Internal Bilateral Transactions (IBTs) are bilateral transactions occurring between market participants within a Regional Transmission Organization (RTO) market. While these transactions have differing names in various RTOs (IBTs in PJM, ISO-NE, and NYISO; Financial Schedules in MISO; Inter-SC Trades in CAISO; and Capacity/Energy Trades between QSEs in ERCOT), they all have similar characteristics. That is, they are bilateral power transactions transacted entirely within a nodal market. Given the characteristics of nodal market design, these transactions are the only way that market participants can undertake a forward bilateral forward purchase and sale of power within such a market. While these transactions have been commonplace for years, recent developments are raising questions about their validity and jurisdictional grounding.
The DC Energy Complaint Against PJM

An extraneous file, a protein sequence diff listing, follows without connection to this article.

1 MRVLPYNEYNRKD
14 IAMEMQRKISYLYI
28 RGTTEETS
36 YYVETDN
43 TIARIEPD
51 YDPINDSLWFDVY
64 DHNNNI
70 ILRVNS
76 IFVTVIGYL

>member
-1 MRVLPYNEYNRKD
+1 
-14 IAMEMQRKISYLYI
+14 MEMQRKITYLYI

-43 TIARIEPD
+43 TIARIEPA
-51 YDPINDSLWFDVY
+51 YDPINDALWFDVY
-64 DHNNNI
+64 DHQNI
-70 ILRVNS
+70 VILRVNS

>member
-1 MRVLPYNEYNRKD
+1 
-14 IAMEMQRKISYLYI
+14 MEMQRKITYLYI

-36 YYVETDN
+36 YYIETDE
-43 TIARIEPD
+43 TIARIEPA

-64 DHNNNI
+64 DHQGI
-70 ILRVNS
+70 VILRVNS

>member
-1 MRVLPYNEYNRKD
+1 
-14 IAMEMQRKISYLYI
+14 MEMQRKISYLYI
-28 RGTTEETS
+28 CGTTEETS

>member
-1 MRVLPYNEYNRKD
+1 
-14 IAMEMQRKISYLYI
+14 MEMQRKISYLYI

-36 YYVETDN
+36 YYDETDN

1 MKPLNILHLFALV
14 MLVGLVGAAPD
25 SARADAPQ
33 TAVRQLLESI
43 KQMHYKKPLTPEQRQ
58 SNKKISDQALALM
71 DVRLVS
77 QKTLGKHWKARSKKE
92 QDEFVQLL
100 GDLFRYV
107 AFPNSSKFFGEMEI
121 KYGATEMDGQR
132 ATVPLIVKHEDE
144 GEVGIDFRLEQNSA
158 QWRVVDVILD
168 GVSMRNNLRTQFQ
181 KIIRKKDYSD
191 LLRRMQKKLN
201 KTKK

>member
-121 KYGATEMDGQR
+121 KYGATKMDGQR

In deciding a complaint filed by DC Energy against PJM for finding IBTs DC Energy had entered into with its affiliate were not compliant with the PJM Tariff, FERC issued an order that appears to significantly limit the scope of permissible IBTs.1 FERC's order implies that, for IBTs to be compliant, the power sold must be a part of the physical dispatch of the system.2 This "physicality" requirement is inconsistent with the manner in which IBTs actually function in the PJM eSchedule system; does not recognize that IBTs are not and cannot be a part of the dispatch process, but can be eScheduled as many as three days after flow date; and would invalidate the vast majority of IBTs, which are eScheduled at a trading hub with the hub acting as both the source and sink.
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